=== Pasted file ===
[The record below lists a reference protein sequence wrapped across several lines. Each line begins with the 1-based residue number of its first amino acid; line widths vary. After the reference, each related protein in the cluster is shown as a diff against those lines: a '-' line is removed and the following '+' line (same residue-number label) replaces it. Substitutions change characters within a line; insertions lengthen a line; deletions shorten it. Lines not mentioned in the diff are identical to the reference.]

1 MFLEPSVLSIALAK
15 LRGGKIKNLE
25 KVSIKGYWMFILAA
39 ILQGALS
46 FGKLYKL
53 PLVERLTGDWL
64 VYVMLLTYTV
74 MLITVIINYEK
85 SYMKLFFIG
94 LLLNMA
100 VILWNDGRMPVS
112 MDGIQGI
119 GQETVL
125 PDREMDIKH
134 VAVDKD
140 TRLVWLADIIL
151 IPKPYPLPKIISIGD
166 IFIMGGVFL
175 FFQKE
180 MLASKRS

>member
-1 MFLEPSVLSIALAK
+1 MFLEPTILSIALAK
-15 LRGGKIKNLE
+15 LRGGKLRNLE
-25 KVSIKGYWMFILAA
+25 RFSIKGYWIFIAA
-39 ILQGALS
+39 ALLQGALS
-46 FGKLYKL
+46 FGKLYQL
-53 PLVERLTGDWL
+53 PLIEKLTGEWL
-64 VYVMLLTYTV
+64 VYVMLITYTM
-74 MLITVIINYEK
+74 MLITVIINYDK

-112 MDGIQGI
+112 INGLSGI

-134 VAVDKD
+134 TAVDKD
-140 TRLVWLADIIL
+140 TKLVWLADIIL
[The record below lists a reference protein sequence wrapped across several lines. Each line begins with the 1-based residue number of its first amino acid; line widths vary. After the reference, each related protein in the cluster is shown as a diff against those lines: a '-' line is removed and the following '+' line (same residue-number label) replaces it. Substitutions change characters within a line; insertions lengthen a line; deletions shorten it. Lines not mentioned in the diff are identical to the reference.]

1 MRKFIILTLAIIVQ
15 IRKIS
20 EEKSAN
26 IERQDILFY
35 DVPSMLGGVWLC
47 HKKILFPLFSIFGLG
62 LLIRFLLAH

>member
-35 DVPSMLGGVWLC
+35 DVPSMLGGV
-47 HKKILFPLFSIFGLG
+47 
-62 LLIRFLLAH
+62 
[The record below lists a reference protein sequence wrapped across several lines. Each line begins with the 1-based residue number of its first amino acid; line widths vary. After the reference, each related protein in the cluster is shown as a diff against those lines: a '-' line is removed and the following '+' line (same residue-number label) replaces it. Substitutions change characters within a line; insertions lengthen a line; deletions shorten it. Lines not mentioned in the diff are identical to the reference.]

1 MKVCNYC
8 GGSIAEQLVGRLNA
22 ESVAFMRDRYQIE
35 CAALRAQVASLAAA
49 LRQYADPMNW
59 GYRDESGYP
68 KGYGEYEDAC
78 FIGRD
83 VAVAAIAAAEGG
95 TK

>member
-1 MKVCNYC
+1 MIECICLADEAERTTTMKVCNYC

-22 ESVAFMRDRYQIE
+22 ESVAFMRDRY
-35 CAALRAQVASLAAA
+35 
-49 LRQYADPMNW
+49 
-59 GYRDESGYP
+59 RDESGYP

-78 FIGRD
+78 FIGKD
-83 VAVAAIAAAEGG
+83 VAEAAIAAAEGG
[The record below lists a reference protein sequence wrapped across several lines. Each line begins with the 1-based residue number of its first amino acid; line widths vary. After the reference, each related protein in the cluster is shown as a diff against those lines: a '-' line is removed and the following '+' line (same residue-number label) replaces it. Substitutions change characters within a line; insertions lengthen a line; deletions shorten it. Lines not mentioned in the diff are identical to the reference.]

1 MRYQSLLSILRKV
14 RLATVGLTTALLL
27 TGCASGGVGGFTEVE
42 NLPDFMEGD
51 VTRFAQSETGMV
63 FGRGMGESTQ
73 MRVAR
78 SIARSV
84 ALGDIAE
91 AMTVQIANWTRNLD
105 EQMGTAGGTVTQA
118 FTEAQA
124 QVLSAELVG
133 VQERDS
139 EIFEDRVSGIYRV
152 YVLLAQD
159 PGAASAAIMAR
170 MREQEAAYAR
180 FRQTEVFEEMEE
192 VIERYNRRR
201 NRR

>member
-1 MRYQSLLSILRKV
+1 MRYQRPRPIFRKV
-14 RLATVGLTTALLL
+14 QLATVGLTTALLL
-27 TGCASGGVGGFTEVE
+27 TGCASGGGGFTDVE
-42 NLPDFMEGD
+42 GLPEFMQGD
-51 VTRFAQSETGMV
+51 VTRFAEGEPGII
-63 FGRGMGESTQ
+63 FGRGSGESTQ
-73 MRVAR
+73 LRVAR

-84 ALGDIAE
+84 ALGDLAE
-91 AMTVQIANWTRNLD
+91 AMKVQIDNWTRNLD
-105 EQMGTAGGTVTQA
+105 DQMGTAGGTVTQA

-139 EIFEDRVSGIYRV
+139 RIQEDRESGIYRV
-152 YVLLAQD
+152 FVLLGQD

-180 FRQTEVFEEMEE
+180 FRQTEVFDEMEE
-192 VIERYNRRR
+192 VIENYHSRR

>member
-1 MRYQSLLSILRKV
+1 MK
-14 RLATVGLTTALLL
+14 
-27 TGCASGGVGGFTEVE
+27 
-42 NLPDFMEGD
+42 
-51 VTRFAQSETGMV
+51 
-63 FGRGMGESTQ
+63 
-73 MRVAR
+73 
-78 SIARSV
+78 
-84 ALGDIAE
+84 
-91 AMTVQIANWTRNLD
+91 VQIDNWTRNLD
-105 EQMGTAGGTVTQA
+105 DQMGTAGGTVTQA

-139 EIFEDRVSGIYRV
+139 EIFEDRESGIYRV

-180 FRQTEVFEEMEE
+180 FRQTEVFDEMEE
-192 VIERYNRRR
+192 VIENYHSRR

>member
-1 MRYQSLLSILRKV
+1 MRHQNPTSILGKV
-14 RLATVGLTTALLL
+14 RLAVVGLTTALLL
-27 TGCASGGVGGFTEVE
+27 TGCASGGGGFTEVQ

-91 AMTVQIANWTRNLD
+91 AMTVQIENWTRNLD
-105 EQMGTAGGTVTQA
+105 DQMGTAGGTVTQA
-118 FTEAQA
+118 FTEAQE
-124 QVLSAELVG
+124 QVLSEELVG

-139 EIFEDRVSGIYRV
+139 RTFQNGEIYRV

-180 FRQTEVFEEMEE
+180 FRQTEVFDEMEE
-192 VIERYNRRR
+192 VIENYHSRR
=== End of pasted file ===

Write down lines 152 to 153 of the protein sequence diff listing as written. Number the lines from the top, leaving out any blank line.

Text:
-78 SIARSV
+78 